LGBTQ Homelessness Issues

When we were asked to choose a research topic on an issue relating to gender and welfare in Canada, I was immediately drawn to the issue of LGBT homelessness, especially after leading a seminar on homelessness that included literature on LGBT youth homelessness. The more I read about the issue the more I wanted to understand what it means for LGBT youth to be homeless and how their status as LGBT individuals affects their experiences with homelessness and housing insecurity. One of the major things that has struck me over the course of my research is the fact that many of the people being discussed in the literature are LGBT youth who are around the same age as me and my friends and as a queer identified individual it really strikes me how lucky I am. In the states it is estimated that 320,000-400,000 LGBT youth are homeless, I am one of the lucky ones. As someone who comes from a very liberally minded family who accepted me from the very moment I came out, I can never even begin to imagine what it means trying to address homophobia within the shelter system as well as within your own family and community. The fact that I have had an extremely difficult time finding local resources available for LGBT youth experiencing homelessness only increases my drive to learn more about the topic and what we can do to make life better for queer homeless youth. I am eager to learn about the experiences of other queer youth and what we can do to improve the situation for homeless youth who are gay and trans.

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Comments on: "Why this is important to me…" (1)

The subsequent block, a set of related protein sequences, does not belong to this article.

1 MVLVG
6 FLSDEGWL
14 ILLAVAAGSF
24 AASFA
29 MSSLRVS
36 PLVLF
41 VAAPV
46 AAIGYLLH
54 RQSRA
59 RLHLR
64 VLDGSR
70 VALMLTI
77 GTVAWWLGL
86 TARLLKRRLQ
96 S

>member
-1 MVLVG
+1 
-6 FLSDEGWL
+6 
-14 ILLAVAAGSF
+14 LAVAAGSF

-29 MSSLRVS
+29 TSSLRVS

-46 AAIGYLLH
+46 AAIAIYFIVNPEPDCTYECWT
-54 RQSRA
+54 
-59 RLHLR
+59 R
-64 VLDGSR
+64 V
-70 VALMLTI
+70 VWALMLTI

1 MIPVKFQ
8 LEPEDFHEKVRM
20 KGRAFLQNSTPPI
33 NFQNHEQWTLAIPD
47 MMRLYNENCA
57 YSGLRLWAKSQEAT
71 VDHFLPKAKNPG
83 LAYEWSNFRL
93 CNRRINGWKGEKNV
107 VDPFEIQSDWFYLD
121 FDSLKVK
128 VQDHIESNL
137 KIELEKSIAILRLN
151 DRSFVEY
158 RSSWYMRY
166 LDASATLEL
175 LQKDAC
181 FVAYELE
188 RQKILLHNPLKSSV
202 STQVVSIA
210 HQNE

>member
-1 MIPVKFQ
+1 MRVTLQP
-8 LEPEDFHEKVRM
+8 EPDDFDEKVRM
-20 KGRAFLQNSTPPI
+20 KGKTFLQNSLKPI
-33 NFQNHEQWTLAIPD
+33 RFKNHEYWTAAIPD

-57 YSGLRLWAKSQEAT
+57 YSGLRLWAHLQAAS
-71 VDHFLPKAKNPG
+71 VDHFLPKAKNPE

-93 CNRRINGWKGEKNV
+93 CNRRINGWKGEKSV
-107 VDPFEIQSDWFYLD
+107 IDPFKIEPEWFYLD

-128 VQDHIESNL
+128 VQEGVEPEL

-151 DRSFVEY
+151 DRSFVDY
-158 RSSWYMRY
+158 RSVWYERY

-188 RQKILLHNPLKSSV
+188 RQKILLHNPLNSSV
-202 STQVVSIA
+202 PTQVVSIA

1. Although I have a basic understanding of what brings youth into the homeless shelter situation, this blog is providing insights into a group that I had not really thought of. A number of years back, I sat inside the G-20 gated area in downtown Toronto with a man about my age outside a Tim Hortons. I provided him with a coffee and a doughnut, and together, he and I talked about his situation. Amazingly, our backgrounds were very similiar. He had left his family at a very young age, for reasons that he did not get into. He had ultimately joined the military and entered basic training, only to be washed out for health reasons. I too had moved on from my home situation and joined the military to give me a sense of belonging and future, and had washed out due to health. I had been lucky, my family quickly took me back in, applied no judgement, and helped me to heal and find a place in the family and the world. My disenfranchisement was due to my own mental health issues and those in the family, nothing directly imposed through predudice or ignorance. The man I spoke to had spent the last 20 years on the streets, in shelters, mental health programs. He was an intelligent man who with supports at a younger age would not be sitting in front of this Tim Horton’s locked away from the public at that time due to the G-20 security. It was ironic, that there was millions being spent on the security zone and so little on him. When I read this blog, I learn another perpspective of the homeless and that there is a large group of individuals who are struggling to find their place in life and in their own sexuality. I am Nicki’s father, and without hesitation, I support her and admire that she is going beyond her own questions to attempt to understand and find ways to discuss how best to support those who do not have the support that she has. She is one of the lucky few. It has nothing to do with choice as many would say that gets people into or out of the homeless situation. It lies in the support that families, community, churches, and governments are willing to give to them to guide them along the way without judgement and to provide them peace in themselves and a direction to follow. Thank you Nicki for bringing this topic to the forefront. I look forward to hearing more. All the greatest success in this project to you. Love, your Dad.

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